The raising of the Akal Takhat next to Harmandar Sahib by the sixth Guru was a unique idea of the spiritual and empirical unity handed down to the Sikhs by the Guru. It was from the Akal Takhat that the Sikhs conducted their long drawn political struggles against the foreign invaders. The tenth Master Guru Gobind Singh performed the epitomic act of creating the Khalsa and prescribing the role of Sant-Sipahi for his followers. The Guru laid the foundation of a grand collectivity called the Panth, which was invested with the collective leadership of the community and was to guide itself in the light of Word (Shabad) incorporated in the Guru Granth. The greatest respect began to be shown to the incorporated Word. The Guru’s injunction that “there shall be one Guru, one Word and only one interpretation,” (Guru Amar Das in Var Sorath) became the guiding principle for the entire Panth. The Sikhs were gradually becoming familiar with a kind of self government of their own at the centre of which was the Guru with his un-challenged authority, his magnificient Darbar and his control over the entire organisation of the Sangats was to them a symbol of unity and of something mystical beyond all ordinary considerations. Imbued with the ideals of discipline, dedication and self-sacrifice and institutions that gave practical shape to these ideals, the Sikh Panth began to be looked upon as a potential threat to the rulers.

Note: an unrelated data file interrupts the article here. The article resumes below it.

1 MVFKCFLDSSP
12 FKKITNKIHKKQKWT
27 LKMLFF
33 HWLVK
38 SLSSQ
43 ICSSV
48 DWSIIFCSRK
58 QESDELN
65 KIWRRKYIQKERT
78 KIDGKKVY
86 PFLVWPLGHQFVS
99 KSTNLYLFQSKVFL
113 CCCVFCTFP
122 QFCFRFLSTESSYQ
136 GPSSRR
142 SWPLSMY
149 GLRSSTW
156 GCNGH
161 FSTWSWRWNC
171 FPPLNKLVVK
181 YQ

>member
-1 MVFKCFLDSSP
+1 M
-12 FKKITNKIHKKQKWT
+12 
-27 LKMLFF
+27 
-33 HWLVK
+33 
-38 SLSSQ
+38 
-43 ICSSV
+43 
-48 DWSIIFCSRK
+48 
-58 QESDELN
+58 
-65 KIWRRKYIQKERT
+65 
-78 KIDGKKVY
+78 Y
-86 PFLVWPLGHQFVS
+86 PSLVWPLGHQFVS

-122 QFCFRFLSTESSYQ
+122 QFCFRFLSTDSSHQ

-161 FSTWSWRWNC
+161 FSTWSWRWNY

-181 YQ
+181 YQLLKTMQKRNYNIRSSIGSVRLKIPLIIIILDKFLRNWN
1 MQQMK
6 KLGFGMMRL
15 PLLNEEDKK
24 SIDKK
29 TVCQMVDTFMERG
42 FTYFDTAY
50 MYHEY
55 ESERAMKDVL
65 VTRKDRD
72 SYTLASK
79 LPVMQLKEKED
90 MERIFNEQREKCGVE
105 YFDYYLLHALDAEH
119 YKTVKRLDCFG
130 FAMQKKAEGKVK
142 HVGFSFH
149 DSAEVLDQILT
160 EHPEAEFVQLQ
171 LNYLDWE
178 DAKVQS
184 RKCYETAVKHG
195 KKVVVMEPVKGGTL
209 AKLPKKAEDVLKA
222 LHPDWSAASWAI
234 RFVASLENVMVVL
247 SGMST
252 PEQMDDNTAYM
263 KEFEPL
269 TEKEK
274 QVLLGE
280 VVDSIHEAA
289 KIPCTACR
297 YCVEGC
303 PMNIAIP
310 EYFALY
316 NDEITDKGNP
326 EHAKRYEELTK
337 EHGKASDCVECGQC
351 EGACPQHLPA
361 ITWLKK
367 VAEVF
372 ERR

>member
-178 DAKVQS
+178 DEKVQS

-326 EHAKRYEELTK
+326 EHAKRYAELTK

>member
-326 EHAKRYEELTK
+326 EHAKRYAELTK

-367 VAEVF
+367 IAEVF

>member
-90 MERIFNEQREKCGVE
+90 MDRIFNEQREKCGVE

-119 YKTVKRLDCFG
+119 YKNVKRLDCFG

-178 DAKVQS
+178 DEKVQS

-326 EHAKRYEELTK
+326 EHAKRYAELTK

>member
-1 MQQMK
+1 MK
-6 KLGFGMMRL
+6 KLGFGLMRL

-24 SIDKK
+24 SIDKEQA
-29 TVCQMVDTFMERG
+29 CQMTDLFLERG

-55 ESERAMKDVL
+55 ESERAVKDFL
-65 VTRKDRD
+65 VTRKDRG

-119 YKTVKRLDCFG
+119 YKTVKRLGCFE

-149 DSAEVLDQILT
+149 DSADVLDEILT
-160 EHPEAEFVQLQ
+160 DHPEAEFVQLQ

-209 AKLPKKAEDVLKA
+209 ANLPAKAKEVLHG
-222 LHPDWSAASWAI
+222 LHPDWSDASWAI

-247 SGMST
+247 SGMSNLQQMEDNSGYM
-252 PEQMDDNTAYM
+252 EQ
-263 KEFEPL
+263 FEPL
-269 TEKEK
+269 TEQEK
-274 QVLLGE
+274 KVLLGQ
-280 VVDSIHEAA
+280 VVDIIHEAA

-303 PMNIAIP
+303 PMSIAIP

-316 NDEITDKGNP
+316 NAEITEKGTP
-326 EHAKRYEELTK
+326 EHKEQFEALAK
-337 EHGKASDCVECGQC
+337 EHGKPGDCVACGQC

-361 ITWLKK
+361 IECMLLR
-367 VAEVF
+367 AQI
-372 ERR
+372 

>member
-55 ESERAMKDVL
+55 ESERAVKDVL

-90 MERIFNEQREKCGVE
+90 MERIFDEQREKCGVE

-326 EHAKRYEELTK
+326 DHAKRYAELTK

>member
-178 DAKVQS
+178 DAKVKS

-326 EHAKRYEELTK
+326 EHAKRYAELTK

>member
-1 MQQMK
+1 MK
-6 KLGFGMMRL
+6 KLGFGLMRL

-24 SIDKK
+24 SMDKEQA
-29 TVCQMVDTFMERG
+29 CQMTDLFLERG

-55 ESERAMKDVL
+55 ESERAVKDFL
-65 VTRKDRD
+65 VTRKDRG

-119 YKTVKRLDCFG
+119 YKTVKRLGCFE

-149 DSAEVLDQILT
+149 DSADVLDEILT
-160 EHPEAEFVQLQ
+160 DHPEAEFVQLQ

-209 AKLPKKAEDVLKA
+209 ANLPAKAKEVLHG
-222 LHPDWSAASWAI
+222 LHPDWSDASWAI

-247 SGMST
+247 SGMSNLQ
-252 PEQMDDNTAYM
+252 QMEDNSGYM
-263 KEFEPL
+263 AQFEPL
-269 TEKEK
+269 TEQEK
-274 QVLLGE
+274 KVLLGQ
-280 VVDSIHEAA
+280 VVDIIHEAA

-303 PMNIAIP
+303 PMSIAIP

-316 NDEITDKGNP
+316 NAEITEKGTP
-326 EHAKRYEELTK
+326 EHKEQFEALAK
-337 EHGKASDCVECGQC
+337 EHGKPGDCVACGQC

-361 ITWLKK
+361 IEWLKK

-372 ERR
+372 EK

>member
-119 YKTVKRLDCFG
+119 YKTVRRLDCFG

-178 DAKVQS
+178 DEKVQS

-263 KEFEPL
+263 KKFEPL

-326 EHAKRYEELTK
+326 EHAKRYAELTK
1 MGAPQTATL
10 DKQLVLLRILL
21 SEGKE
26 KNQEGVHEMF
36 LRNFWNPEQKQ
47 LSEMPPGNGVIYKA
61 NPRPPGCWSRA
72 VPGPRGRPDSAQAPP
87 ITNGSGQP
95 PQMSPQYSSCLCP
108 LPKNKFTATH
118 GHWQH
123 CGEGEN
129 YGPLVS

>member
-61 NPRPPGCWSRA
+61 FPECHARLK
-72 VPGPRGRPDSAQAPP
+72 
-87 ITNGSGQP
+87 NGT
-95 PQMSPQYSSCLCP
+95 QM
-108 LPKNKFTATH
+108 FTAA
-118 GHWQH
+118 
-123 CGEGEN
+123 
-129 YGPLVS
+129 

The Sikh institutions flourished as long as the Sikhs followed the Guru’s injunctions. One could also come across the examples of Sikhs who represented the best in Sikhism. The Gurus had themselves set all doubts, dissensions and differences at rest by setting aside all those elements which were likely to create schisms, cults and sects. Accordingly the Udasis, the Minas, the Dhirmalias, the Ram Raias, etc. were not allowed to associate in any way with the main stream of Sikhism. It is note-worthy that the fifth Guru Arjan put the seal of his sanction on the Masand system but when the Masands started deviating from the path shown by the Guru, the tenth Master put an end to the institution of the Masands, in unequivocal terms before the creation of the Khalsa.